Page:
This is the most diverse teaching pool I've seen; we're teaching old women, young boys, a Muslim man, a Baha'i family, an athiest British man, and everyone in between. It really makes things more interesting. My experience is limited to Siasi Tonga, Wesleyans, Catholics, etc. so it's interesting and fun to have such a diverse crowd of people to teach.
I feel very focused on the work. This is a good place to be. It's a lot of work, but I feel like I'm being the missionary I'm expected to be. My companion and I have been stupid tired for like a week. We fell asleep like twice yesterday at church and in meetings.
I really love it here. our ward mission leaders are wonderful, and our bishops are always willing to help. The members work very well here and we're happy to work with them.We found a bag of the malt-o-meal captain crunch knockoff. It's way sweet and I wasn't such a fan.Great week this week! I love you all!'Ofa atu!Elder Brown
Malo e lelei!
This won't be to wordy; I spent most of the time getting the pictures uploaded, which I hope you'll like. Thanks for writing me, even if I couldn't write you!The work is picking up! we have a couple of investigators who seem interested. We haven't gotten anyone to church, but things are still looking good.
We are starting to get the lay of the land and are getting friendlier with the members and less-actives. We have a big map on the wall on which we are writing the names of all the houses we visit. Google maps is the best.We're talking to everyone and going door to door, which is something that the Tonga mission as a whole doesn't do a lot. It requires a lot more effort and I need a lot more help, but the Lord is always there. I feel like more of a missionary now that I talk to everyone! And it's getting easier. It was a lot less scary and awkward once we decided to give it a shot.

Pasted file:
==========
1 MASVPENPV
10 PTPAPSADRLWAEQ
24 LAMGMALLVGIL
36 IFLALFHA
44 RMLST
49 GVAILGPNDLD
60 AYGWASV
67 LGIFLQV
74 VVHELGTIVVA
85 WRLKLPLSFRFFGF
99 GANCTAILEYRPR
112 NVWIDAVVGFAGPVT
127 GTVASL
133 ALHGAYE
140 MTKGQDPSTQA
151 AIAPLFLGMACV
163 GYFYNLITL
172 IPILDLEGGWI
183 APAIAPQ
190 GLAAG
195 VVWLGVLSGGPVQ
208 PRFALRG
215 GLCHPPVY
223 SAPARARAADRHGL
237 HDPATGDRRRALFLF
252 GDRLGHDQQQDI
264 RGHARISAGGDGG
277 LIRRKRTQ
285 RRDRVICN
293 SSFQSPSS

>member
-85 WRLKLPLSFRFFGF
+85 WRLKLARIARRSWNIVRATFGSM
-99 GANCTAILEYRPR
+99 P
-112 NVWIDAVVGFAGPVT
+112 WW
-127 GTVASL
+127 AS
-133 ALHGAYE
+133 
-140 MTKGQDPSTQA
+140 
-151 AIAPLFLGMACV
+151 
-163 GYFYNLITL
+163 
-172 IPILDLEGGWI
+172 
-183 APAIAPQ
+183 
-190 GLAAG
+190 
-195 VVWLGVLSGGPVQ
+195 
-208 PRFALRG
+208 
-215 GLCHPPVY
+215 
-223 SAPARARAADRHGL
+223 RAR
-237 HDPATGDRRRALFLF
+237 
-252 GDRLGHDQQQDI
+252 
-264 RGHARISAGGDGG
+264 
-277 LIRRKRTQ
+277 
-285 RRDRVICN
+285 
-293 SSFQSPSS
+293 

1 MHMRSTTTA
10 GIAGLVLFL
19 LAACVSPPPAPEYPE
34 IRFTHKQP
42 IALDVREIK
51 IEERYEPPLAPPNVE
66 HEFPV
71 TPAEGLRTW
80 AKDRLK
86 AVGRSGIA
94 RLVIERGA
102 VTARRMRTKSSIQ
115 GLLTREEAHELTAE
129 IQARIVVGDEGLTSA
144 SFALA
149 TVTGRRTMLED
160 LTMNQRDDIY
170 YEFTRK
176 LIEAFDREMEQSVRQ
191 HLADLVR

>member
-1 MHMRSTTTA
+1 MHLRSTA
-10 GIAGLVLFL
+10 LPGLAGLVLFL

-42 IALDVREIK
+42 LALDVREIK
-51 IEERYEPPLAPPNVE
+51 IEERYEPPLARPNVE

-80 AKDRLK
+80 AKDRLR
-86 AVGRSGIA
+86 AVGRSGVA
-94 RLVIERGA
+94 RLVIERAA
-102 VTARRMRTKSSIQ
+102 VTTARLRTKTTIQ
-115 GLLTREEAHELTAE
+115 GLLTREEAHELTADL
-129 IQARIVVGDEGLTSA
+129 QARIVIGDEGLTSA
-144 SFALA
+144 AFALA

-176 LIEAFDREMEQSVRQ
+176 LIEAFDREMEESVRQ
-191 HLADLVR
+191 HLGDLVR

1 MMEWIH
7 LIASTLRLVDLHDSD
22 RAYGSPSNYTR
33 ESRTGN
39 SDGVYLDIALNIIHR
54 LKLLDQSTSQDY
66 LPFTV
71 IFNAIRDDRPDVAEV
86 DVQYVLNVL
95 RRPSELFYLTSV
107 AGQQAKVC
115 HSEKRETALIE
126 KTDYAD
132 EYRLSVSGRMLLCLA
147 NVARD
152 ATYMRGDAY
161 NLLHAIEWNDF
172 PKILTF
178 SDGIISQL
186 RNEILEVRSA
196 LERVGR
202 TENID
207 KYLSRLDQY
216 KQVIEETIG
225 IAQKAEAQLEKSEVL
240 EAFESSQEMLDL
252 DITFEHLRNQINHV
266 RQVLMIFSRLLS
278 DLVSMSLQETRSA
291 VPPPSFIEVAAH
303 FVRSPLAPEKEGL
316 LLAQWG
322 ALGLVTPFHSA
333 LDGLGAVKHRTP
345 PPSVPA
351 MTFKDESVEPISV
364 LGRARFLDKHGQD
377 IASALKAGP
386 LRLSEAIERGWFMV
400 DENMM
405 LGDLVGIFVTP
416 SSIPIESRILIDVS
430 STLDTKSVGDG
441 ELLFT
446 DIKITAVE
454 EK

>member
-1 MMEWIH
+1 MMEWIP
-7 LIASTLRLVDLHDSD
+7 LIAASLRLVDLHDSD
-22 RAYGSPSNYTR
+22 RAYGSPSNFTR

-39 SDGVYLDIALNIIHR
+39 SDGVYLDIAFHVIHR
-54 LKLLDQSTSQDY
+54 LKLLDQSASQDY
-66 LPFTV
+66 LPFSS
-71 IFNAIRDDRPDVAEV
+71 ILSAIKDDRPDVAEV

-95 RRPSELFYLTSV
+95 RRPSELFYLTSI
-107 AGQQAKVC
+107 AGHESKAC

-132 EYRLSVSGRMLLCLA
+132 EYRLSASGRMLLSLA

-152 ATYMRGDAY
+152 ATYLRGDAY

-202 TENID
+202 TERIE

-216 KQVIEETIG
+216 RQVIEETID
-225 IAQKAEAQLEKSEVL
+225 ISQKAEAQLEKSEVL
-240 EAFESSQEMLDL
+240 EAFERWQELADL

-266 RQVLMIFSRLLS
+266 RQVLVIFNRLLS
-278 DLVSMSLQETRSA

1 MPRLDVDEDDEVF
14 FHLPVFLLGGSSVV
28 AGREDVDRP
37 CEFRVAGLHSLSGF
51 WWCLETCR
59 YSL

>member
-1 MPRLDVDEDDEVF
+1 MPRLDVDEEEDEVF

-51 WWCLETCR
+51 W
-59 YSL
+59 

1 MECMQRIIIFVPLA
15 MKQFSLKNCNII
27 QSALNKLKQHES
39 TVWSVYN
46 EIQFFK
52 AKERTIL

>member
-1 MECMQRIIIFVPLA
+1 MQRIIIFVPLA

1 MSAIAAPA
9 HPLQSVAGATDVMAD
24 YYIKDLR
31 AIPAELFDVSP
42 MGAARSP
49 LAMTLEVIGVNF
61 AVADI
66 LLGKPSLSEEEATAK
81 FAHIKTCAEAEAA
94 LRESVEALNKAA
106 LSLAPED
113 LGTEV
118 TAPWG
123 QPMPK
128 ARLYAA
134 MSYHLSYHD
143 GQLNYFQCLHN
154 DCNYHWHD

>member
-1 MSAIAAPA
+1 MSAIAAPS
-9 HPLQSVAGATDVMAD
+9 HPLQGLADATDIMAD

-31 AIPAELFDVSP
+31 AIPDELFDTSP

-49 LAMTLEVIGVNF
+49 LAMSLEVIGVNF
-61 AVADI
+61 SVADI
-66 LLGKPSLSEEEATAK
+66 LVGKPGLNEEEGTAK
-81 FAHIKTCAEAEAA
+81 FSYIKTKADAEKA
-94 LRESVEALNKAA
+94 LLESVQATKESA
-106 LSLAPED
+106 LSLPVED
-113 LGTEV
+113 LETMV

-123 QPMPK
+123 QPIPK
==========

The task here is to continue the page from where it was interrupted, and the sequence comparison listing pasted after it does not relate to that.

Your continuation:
My companion is the best! He wants to work really hard and be obedient, and he's already pulling the normal weight with a smile. I love him so much!We heard there's a Muslim man in our area, so we're going to baptize him! we haven't met with him yet, but we met his wife and she served a mission. We'll try to get them both to church!
I love you all!'Ofa lahi atu!Elder Brown
At king Tupou VI's palace
Big 'Ovava tree, the one they based the Avatar tree off of (maybe you find that interesting; I dont)
Elder Mahe, that poor frail soul
Location: Eua, Tonga